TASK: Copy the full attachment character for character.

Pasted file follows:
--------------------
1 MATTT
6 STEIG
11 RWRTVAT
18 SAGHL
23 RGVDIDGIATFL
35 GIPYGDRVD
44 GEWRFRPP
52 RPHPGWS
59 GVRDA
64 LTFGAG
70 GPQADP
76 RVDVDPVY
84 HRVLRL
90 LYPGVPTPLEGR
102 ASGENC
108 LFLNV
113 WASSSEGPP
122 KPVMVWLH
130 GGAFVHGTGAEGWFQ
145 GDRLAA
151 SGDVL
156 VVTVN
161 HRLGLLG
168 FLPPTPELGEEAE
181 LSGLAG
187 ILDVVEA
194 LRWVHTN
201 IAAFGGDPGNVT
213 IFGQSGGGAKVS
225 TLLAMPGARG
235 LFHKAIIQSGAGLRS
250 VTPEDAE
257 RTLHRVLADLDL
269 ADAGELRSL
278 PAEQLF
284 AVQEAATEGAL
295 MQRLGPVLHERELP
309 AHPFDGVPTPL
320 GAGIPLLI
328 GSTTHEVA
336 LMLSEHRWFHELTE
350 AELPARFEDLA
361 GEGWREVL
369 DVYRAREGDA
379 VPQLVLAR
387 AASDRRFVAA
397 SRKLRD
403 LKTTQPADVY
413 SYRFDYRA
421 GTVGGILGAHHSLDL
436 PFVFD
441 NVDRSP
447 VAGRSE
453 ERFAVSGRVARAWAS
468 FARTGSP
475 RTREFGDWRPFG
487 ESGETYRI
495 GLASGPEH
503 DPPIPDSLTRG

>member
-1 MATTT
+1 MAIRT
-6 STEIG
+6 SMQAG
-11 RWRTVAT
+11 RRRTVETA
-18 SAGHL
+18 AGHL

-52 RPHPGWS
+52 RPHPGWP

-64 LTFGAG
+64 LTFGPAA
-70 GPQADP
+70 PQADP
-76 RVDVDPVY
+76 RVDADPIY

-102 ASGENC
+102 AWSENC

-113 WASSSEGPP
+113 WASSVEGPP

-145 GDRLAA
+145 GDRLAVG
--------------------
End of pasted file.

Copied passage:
1 MATTT
6 STEIG
11 RWRTVAT
18 SAGHL
23 RGVDIDGIATFL
35 GIPYGDRVD
44 GEWRFRPP
52 RPHPGWS
59 GVRDA
64 LTFGAG
70 GPQADP
76 RVDVDPVY
84 HRVLRL
90 LYPGVPTPLEGR
102 ASGENC
108 LFLNV
113 WASSSEGPP
122 KPVMVWLH
130 GGAFVHGTGAEGWFQ
145 GDRLAA
151 SGDVL
156 VVTVN
161 HRLGLLG
168 FLPPTPELGEEAE
181 LSGLAG
187 ILDVVEA
194 LRWVHTN
201 IAAFGGDPGNVT
213 IFGQSGGGAKVS
225 TLLAMPGARG
235 LFHKAIIQSGAGLRS
250 VTPEDAE
257 RTLHRVLADLDL
269 ADAGELRSL
278 PAEQLF
284 AVQEAATEGAL
295 MQRLGPVLHERELP
309 AHPFDGVPTPL
320 GAGIPLLI
328 GSTTHEVA
336 LMLSEHRWFHELTE
350 AELPARFEDLA
361 GEGWREVL
369 DVYRAREGDA
379 VPQLVLAR
387 AASDRRFVAA
397 SRKLRD
403 LKTTQPADVY
413 SYRFDYRA
421 GTVGGILGAHHSLDL
436 PFVFD
441 NVDRSP
447 VAGRSE
453 ERFAVSGRVARAWAS
468 FARTGSP
475 RTREFGDWRPFG
487 ESGETYRI
495 GLASGPEH
503 DPPIPDSLTRG

>member
-1 MATTT
+1 MAIRT
-6 STEIG
+6 SMQAG
-11 RWRTVAT
+11 RRRTVETA
-18 SAGHL
+18 AGHL

-52 RPHPGWS
+52 RPHPGWP

-64 LTFGAG
+64 LTFGPAA
-70 GPQADP
+70 PQADP
-76 RVDVDPVY
+76 RVDADPIY

-102 ASGENC
+102 AWSENC

-113 WASSSEGPP
+113 WASSVEGPP

-145 GDRLAA
+145 GDRLAVG